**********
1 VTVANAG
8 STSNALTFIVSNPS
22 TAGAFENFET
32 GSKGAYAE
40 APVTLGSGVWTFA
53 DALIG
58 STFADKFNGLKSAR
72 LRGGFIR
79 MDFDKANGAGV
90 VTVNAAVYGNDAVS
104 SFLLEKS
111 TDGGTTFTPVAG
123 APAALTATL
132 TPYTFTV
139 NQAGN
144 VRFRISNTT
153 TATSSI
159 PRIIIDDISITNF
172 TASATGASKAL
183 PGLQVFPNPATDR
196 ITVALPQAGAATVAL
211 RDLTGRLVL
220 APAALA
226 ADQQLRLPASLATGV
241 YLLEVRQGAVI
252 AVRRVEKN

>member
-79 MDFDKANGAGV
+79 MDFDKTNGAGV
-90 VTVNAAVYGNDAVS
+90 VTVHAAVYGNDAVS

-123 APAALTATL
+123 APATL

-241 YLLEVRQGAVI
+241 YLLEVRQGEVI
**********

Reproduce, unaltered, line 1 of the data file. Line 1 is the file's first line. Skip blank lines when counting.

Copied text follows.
1 VTVANAG